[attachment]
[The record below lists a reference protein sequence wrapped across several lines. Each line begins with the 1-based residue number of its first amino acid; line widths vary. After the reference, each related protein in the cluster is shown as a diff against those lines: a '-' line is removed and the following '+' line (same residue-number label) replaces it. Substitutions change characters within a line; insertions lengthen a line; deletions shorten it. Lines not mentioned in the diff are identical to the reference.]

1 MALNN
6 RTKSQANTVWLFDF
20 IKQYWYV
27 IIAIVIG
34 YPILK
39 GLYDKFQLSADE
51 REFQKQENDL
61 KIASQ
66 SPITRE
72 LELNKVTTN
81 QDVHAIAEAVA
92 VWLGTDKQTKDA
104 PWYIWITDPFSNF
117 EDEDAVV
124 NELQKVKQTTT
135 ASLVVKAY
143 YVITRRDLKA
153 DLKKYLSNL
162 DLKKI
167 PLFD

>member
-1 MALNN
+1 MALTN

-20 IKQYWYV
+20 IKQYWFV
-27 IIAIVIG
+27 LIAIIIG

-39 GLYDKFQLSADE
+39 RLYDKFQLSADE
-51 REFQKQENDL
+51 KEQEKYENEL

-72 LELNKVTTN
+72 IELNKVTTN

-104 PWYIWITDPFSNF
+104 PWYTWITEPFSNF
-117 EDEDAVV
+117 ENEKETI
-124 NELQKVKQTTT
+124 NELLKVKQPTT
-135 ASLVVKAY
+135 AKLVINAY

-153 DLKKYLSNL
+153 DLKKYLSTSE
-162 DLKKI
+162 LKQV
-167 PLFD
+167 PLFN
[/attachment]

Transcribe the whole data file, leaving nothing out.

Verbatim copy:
[The record below lists a reference protein sequence wrapped across several lines. Each line begins with the 1-based residue number of its first amino acid; line widths vary. After the reference, each related protein in the cluster is shown as a diff against those lines: a '-' line is removed and the following '+' line (same residue-number label) replaces it. Substitutions change characters within a line; insertions lengthen a line; deletions shorten it. Lines not mentioned in the diff are identical to the reference.]

1 MALNN
6 RTKSQANTVWLFDF
20 IKQYWYV
27 IIAIVIG
34 YPILK
39 GLYDKFQLSADE
51 REFQKQENDL
61 KIASQ
66 SPITRE
72 LELNKVTTN
81 QDVHAIAEAVA
92 VWLGTDKQTKDA
104 PWYIWITDPFSNF
117 EDEDAVV
124 NELQKVKQTTT
135 ASLVVKAY
143 YVITRRDLKA
153 DLKKYLSNL
162 DLKKI
167 PLFD

>member
-1 MALNN
+1 MALTN

-20 IKQYWYV
+20 IKQYWFV
-27 IIAIVIG
+27 LIAIIIG

-39 GLYDKFQLSADE
+39 RLYDKFQLSADE
-51 REFQKQENDL
+51 KEQEKYENEL

-72 LELNKVTTN
+72 IELNKVTTN

-104 PWYIWITDPFSNF
+104 PWYTWITEPFSNF
-117 EDEDAVV
+117 ENEKETI
-124 NELQKVKQTTT
+124 NELLKVKQPTT
-135 ASLVVKAY
+135 AKLVINAY

-153 DLKKYLSNL
+153 DLKKYLSTSE
-162 DLKKI
+162 LKQV
-167 PLFD
+167 PLFN